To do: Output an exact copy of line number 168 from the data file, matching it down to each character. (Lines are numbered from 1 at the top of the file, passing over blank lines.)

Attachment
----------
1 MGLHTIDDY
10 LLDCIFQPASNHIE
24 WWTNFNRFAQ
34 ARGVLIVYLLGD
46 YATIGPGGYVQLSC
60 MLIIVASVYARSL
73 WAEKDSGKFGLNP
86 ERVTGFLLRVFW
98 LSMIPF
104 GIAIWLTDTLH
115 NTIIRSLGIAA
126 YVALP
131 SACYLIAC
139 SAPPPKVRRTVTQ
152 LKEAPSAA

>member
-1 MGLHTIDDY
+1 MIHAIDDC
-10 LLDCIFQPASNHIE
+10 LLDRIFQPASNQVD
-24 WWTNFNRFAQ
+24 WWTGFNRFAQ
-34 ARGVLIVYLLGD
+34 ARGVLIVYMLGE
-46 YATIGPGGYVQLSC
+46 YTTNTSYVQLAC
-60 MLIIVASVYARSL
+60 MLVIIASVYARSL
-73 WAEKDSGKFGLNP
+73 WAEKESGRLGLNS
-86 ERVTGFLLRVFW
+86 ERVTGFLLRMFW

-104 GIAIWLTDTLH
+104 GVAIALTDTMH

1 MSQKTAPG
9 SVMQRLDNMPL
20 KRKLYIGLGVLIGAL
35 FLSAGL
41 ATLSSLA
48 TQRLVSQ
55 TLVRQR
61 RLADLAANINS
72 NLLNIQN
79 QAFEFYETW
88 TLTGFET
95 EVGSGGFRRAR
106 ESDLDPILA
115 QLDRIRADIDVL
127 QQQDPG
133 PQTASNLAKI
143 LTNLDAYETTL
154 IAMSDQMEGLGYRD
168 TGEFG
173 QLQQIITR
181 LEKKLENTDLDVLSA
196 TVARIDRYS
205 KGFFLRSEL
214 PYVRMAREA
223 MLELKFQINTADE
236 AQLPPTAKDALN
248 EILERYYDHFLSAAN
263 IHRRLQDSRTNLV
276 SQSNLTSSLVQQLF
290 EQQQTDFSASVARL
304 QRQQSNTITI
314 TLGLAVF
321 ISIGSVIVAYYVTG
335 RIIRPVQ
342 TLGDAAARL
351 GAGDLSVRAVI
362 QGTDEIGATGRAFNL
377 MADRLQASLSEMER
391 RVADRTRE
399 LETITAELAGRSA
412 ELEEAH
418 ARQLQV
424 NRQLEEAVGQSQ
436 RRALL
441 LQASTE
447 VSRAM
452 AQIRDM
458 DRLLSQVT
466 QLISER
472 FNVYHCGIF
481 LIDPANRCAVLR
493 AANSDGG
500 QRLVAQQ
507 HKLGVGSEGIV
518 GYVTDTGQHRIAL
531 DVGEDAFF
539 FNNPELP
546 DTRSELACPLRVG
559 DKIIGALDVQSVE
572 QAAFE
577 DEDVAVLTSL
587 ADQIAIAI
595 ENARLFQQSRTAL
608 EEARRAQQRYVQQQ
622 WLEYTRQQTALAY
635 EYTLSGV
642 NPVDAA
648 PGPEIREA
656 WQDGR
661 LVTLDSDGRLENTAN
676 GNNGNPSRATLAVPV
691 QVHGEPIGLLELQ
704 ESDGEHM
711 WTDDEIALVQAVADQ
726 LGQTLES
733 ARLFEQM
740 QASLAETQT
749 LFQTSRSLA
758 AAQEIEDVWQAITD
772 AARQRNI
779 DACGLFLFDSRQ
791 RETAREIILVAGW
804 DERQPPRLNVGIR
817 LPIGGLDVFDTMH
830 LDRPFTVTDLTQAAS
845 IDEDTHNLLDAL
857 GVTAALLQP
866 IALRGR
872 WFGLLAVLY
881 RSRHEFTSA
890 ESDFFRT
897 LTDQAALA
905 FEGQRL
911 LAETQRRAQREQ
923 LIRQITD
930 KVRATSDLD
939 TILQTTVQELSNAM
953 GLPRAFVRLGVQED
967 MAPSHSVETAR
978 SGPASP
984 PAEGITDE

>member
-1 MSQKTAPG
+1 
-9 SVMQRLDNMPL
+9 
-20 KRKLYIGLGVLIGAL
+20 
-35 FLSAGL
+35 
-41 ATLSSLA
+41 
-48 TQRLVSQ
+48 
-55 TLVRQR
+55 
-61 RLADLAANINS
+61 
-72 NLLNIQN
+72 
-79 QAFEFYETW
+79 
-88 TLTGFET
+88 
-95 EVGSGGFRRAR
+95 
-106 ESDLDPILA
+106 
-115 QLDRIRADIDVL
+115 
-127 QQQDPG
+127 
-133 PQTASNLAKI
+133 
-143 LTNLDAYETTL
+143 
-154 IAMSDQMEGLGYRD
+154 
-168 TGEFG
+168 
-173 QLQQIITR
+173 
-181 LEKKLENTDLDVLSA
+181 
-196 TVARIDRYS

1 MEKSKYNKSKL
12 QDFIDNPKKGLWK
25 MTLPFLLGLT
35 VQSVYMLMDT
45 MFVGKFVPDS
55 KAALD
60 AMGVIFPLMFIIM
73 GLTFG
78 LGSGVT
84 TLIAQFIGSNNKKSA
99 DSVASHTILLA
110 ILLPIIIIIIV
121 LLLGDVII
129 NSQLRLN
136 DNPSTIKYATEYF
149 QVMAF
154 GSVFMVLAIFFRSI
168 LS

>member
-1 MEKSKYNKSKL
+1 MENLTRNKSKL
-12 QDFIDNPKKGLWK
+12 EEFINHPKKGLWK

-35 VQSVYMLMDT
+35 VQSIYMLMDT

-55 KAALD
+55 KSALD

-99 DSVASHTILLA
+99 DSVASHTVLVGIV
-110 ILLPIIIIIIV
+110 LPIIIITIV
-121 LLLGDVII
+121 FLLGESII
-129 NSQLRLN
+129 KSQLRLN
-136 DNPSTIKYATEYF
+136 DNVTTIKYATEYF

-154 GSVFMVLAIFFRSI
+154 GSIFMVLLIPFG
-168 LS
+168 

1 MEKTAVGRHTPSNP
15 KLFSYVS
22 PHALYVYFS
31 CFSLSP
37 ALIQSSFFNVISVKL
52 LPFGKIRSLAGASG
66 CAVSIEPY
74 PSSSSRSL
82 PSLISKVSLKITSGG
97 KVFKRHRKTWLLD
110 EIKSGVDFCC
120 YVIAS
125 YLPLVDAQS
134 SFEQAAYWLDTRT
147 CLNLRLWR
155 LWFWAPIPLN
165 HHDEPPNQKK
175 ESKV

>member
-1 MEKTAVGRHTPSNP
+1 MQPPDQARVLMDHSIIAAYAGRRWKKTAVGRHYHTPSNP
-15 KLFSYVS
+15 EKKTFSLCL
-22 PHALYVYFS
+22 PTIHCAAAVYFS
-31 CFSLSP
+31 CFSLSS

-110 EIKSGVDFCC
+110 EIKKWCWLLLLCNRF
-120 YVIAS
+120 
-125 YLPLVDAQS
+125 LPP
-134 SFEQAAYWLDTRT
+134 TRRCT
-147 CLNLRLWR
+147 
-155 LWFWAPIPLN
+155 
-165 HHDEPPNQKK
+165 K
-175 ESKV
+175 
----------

+133 